Volunteer MUSA blogger, Katryn Kavaliova, celebrates the life and work of photographer and St Andrews alumna, Franki Raffles.
The photographic body of work by Franki Raffles serves as a poignant insight into the fight for women’s rights at the end of the twentieth century. After graduating from the University of St Andrews in 1977 (M.A. in Moral Philosophy), Raffles spent the majority of her professional career seeking to incite truths by focusing on documentary photography. Women Workers in the USSR (1989) is one of her most renowned series and explores female identity in the Soviet Union. Rather than seeing the Soviet Union as a sworn enemy of the West during the last decade of the cold war, Raffles managed to portray the overarching debate of what it means to be a woman and show that the struggles for women’s rights are universal regardless of geographical borders or political tensions.
In her memoirs, Franki Raffles recounts her first trip to the Soviet Union and draws on her fascination at the fact that Russian women were widely seen carrying out jobs that in the West would be considered male-dominant professions. Raffles describes the impact of seeing women in the roles of builders, bus drivers, factory workers and farmers during her first to the Soviet Union at the age of 15 would have on her career, so much so that she would return to the USSR several times in the years leading up to the fall of communism and document her travels with the help of her trusty black and white film.
It is not hard to see the Marxist-Leninist ideologies of Raffles shine through in such depictions of shared duties and labour. Despite the physically straining factors of the tasks these women are carrying out, they appear to engage in casual conversation and their expressions of laughter do not convey the true strains of their professions. Anyone familiar with art history may recall the works of Jean-François Millet that depict labouring peasants. These depictions are idyllic in their simplicity and infused with nostalgia for the organic approach to life that was disappearing with the rise of industrialisation in the nineteenth-century. Similarly, in her photography of Soviet women, Raffles seeks a peaceful simplicity – the equality between men and women. But unlike Millet’s utopia in which he hopes to return to a past unadorned with complexity, Raffles’ utopia is one of equality which cannot be found in the past but is yet to manifest in the future. Thus, the untraditional roles occupied by such women come closest to what Franki Raffles hoped of society to become. The silky tones of her black and white film further reinforce the idea of stripping things back to their most natural and authentic forms and convey a kind of intimacy that would arguably be lost if she had opted for colour instead.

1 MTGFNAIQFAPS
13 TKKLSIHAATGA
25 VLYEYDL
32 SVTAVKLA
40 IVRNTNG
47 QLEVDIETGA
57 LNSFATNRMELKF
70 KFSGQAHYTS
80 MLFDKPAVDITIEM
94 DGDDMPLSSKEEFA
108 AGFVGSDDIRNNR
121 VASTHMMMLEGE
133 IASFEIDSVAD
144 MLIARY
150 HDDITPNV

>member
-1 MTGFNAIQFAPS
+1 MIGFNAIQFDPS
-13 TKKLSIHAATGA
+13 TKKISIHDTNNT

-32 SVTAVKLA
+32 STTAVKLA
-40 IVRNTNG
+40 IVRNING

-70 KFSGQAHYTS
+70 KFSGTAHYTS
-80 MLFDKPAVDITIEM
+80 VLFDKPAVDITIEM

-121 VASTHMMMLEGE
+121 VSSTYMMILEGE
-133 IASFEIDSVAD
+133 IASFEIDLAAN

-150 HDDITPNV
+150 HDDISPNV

Yet, back in Scotland, Raffles’s photography was far from idealised and, by contrast, captured the confronting reality of domestic violence towards women in the 1992 Zero Tolerance campaign for the Edinburgh District Council. Here her work portrays a sinister aspect which conceals the dangers of domestic abuse rather than showing an open understanding of a situation present in her Soviet series.
Certainly, Franki Raffles’s ability to change the genres of her work so drastically in order to convey various aspects of womanhood serve as a testament to her talent as a photographer. Her innate ability to capture human nature and her strong will to advocate justice makes Raffles an incredibly powerful storyteller. It is, therefore, extremely unfortunate that despite such raw talent and understanding of what it is like to be a woman across the globe, a lot of her work remained disregarded for quite some time after her unanticipated death in 1994.
University of St Andrews has partnered up with Edinburgh Napier University in an effort to conduct a research project into the life and work of Franki Raffles. Further information about the ongoing research can be found at: http://www.frankirafflesarchive.org/about/
by Katryn Kavaliova